The different aspects of the mortgage world are seemingly endless. I often wish a setup existed like Neo had in The Matrix where I can plug in real quick and learn all of life’s intricacies in a few hours. Bad news is we can’t do that and we have to read; good news is we’re not in a post-apocalyptic, artificial-intelligence-controlled, cyborg wasteland where humans are mere livestock. Call me an optimist, and even if we don’t have robot technology to make us learn faster, I’m still optimistic about the progress we’ve been making in our weekly Know Your Mortgage meetings. It’s time for us to take it a bit further this week, as we discuss the differences and implications of recourse and non-recourse loans.
What are the Differences Between Recourse and Non-Recourse Loans?
You’re getting much better at asking these questions. The difference between recourse and non-recourse has to do with which assets of yours a lender can take if you (the borrower) can’t repay a loan. Regardless of which type of loan you have, if you fail to pay off your loan, anything that was used as collateral on the loan can be taken by the lender. In the case of mortgages, this collateral would be the home you needed the loan for in the first place. The lender will seize the house, sell it, and pay off what you defaulted. The difference of what happens (if anything) after that separates recourse and non-recourse.
What’s a Non-Recourse Loan then?
To start, non-recourse loans favor the borrower, because it assures the borrower only loses their collateral. This means if you fail to pay your mortgage, and the lender forecloses on your house, that’s all they can do. So, if they sell the house and don’t make their money back from the defaulted payment, it’s their loss; no legal action can be taken against you for those lost funds.
How Does a Recourse Loan Work?
A recourse loan favors the lender, because it allows them to pursue legal action even after the collateral (again, likely your home) has been seized. Remember how the lender can lose money after selling your foreclosed house with a non-recourse loan? Well, if it’s a recourse loan they can garnish your wages, or pursue legal action to levy your bank account to make up for the amount lost after selling your home.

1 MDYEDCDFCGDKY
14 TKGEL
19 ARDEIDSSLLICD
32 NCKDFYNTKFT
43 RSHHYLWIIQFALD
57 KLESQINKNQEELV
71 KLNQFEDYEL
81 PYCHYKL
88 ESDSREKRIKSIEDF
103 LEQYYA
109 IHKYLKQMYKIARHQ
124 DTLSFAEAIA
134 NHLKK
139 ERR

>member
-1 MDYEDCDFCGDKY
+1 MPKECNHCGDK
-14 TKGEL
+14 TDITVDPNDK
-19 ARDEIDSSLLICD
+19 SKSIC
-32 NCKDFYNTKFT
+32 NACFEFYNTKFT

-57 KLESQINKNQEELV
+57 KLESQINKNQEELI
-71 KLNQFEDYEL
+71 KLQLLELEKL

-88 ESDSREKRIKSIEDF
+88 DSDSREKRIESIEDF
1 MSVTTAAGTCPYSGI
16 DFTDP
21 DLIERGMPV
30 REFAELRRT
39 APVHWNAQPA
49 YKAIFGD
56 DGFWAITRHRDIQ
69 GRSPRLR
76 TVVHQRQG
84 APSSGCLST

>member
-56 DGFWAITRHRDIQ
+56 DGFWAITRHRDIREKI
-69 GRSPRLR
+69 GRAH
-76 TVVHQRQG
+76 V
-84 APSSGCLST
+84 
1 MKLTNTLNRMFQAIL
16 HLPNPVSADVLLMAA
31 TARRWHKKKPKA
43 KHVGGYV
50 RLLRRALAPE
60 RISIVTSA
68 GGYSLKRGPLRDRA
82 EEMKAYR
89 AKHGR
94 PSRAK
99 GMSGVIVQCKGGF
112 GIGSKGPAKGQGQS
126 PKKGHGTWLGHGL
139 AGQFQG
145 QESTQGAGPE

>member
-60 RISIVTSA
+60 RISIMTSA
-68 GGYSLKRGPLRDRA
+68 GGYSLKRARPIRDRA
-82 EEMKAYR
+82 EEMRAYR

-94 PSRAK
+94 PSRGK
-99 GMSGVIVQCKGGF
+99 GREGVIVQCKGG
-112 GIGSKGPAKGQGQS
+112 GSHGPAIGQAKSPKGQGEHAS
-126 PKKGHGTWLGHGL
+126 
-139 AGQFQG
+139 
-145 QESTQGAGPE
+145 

How Do I Find Out if I Have a Recourse Loan?
Having a recourse loan depends on state law. The number of states that practice non-recourse outnumber the recourse-practicing states greatly. However, this number also depends on how a lender chooses to foreclose your property. It can be done in or outside of court (known as judicial or non-judicial foreclosure), and the variables that happen from there get even more, well, varied. The best thing you can do is research online for your state and see where the state laws fall on whether your loan is recourse or non, and how that can change with impending foreclosure. The most understandable reference I’ve found was through this page, but, if you’re facing foreclosure, make sure that you contact a professional in the matter.
Well, consider that your daily upload of mortgage knowledge for the day. Consider me the Morpheus to your Neo. Wait, it was the big guy who flew the ship that uploaded all that knowledge into Neo. For the sake of the metaphor, I’m Morpheus still so it’s less confusing. Regardless of how that movie went down, please ask away if you have any lingering questions about recourse or non-recourse loans.
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